What happens when an entire generation becomes unable or unwilling to engage in ideas they deem uncomfortable or inappropriate? What happens when educators perpetuate that same reluctance by “protecting” their students from disruptive debate? You get a docile public friendly to totalitarian control. So argues author Jonathan Haidt in The Coddling of the American Mind: How Good Intentions and Bad Ideas Are Setting Up a Generation for Failure.
Just as Allan Bloom’s seminal 1987 work The Closing of the American Mind sounded an alarm that America’s universities, by teaching moral relativism, were creating a generation incapable of exercising the kind of critical judgement essential to democracy, so Haidt and co-author Greg Lukianoff illuminate the destructive consequences of what they call ‘safetyism’—the prevailing campus culture of today that stifles free inquiry by criminalizing unpopular ideas. The book examines three ‘Great Untruths’ that it says now govern higher education: The untruth of fragility (“what doesn’t kill you makes you weaker”); the untruth of emotional reasoning (“always trust your feelings”); and the untruth of us-versus-them (“life is a battle between good people and evil people”).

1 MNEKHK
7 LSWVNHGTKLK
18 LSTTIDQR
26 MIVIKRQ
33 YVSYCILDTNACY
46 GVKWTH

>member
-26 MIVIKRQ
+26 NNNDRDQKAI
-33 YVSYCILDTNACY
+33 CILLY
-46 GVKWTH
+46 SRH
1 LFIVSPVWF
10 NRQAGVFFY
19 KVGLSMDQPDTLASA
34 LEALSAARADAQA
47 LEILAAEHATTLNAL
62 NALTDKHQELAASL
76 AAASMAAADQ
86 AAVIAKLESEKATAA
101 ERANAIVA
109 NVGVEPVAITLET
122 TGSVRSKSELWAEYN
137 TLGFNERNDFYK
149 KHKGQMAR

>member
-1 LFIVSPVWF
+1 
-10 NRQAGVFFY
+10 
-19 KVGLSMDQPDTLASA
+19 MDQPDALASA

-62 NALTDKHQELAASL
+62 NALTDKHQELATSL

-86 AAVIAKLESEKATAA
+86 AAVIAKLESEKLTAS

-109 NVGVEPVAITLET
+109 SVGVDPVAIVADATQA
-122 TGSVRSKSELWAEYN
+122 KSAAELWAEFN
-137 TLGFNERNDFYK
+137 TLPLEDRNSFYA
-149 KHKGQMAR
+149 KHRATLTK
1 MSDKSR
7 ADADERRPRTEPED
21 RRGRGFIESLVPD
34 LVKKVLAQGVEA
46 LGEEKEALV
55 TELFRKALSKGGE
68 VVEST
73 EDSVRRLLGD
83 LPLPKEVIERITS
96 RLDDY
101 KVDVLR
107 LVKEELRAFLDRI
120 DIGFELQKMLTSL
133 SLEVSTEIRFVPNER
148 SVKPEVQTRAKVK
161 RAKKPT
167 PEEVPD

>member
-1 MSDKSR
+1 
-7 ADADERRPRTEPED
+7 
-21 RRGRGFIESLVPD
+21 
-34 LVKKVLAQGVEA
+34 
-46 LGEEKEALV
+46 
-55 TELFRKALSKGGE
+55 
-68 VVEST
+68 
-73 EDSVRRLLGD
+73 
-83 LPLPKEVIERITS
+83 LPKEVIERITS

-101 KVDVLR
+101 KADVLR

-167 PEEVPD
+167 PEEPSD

Join us on May 21 as Jonathan Haidt deconstructs these and other falsehoods and makes his anti-coddling case.